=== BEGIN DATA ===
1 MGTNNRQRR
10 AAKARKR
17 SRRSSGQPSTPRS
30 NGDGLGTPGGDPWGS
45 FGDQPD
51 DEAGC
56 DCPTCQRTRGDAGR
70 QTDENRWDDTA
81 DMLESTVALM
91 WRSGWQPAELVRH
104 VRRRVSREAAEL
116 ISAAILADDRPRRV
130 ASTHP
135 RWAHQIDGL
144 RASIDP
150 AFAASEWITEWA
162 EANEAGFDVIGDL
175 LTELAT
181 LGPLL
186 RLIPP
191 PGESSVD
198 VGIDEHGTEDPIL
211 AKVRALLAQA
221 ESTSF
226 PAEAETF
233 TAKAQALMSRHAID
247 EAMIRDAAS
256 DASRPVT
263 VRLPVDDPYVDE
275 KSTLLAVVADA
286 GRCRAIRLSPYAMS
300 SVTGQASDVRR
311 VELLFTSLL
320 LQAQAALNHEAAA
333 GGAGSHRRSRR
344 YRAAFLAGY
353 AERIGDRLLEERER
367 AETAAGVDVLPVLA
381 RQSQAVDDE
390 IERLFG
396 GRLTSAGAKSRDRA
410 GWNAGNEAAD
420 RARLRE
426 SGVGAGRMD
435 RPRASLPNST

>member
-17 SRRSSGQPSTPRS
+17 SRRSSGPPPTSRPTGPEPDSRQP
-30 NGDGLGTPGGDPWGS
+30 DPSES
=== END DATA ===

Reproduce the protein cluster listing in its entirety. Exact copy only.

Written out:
1 MGTNNRQRR
10 AAKARKR
17 SRRSSGQPSTPRS
30 NGDGLGTPGGDPWGS
45 FGDQPD
51 DEAGC
56 DCPTCQRTRGDAGR
70 QTDENRWDDTA
81 DMLESTVALM
91 WRSGWQPAELVRH
104 VRRRVSREAAEL
116 ISAAILADDRPRRV
130 ASTHP
135 RWAHQIDGL
144 RASIDP
150 AFAASEWITEWA
162 EANEAGFDVIGDL
175 LTELAT
181 LGPLL
186 RLIPP
191 PGESSVD
198 VGIDEHGTEDPIL
211 AKVRALLAQA
221 ESTSF
226 PAEAETF
233 TAKAQALMSRHAID
247 EAMIRDAAS
256 DASRPVT
263 VRLPVDDPYVDE
275 KSTLLAVVADA
286 GRCRAIRLSPYAMS
300 SVTGQASDVRR
311 VELLFTSLL
320 LQAQAALNHEAAA
333 GGAGSHRRSRR
344 YRAAFLAGY
353 AERIGDRLLEERER
367 AETAAGVDVLPVLA
381 RQSQAVDDE
390 IERLFG
396 GRLTSAGAKSRDRA
410 GWNAGNEAAD
420 RARLRE
426 SGVGAGRMD
435 RPRASLPNST

>member
-17 SRRSSGQPSTPRS
+17 SRRSSGPPPTSRPTGPEPDSRQP
-30 NGDGLGTPGGDPWGS
+30 DPSES